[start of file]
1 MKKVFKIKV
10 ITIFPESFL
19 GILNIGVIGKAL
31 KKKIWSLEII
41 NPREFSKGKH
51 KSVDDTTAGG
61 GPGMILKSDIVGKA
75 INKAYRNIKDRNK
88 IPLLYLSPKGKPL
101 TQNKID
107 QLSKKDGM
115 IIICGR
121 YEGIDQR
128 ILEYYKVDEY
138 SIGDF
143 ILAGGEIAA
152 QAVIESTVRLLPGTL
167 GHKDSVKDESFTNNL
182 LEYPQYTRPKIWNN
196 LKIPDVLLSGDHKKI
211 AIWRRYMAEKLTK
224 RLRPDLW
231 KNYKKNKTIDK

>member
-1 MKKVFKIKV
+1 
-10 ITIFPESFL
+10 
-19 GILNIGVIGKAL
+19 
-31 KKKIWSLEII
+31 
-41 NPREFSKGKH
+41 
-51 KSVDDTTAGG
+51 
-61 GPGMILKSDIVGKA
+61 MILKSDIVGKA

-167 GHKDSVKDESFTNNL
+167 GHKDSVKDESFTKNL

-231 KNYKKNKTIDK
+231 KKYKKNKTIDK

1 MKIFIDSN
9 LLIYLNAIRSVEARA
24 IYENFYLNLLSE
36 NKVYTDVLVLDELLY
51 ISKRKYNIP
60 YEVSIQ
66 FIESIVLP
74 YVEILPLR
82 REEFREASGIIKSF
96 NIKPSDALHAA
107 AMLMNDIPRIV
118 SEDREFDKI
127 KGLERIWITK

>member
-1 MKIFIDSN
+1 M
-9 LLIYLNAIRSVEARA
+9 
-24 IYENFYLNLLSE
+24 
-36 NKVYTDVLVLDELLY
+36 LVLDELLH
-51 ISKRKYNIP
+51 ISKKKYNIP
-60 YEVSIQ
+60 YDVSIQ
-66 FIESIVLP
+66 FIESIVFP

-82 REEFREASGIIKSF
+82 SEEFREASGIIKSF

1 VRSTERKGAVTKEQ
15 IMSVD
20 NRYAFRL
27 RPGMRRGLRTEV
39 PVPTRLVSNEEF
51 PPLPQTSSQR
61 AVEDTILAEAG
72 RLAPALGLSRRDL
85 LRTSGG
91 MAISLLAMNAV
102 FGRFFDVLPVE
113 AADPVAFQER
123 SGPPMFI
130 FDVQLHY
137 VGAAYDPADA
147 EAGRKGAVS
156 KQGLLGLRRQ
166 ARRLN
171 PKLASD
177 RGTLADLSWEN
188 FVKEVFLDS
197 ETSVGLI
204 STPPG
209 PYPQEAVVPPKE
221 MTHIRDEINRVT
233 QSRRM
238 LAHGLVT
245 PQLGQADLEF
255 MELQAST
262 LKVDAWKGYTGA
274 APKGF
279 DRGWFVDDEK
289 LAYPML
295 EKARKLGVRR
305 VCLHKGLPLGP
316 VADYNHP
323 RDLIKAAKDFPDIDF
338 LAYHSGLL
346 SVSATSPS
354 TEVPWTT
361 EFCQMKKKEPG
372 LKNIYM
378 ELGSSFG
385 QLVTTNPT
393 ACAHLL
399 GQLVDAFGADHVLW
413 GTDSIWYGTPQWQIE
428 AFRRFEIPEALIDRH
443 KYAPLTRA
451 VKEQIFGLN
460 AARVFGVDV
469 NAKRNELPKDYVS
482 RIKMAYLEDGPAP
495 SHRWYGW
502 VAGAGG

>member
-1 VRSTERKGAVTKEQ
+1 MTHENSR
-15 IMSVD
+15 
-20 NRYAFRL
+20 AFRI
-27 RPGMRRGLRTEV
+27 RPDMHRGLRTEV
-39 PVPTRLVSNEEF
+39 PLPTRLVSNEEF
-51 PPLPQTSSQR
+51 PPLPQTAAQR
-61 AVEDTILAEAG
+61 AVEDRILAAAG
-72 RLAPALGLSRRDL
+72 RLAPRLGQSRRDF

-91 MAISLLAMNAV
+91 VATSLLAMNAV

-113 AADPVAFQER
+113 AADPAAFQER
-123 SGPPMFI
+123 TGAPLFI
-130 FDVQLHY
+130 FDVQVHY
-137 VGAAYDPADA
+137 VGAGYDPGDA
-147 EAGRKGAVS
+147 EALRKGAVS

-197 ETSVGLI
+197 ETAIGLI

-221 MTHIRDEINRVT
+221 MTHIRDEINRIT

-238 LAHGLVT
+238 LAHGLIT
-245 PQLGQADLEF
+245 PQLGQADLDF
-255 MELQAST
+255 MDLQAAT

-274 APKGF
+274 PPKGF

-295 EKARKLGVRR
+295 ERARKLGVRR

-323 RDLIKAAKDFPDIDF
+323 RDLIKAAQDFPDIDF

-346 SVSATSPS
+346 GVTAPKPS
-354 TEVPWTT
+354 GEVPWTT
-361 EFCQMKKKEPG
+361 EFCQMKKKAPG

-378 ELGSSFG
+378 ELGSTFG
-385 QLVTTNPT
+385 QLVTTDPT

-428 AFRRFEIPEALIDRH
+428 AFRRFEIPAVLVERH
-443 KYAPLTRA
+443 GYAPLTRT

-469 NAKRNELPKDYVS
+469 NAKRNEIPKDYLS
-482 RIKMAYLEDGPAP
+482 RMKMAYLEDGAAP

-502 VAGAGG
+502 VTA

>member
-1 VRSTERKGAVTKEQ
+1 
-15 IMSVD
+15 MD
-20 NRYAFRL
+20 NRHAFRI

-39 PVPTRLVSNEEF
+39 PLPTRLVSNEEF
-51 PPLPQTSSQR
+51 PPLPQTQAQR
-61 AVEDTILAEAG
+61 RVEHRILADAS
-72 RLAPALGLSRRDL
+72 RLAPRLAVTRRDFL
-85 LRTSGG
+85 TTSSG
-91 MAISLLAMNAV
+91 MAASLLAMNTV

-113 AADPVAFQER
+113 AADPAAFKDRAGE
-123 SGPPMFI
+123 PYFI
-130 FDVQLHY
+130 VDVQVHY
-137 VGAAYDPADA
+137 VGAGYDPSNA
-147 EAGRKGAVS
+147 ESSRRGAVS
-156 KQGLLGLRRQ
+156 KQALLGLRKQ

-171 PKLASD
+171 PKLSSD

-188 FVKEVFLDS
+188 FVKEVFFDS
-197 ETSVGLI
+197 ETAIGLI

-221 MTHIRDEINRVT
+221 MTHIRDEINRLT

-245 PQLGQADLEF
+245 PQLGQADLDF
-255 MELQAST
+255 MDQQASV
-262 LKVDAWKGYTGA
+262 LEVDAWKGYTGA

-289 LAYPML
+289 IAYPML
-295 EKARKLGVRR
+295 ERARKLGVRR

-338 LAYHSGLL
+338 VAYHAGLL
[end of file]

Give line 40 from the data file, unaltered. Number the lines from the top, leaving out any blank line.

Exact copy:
+167 GHKDSVKDESFTKNL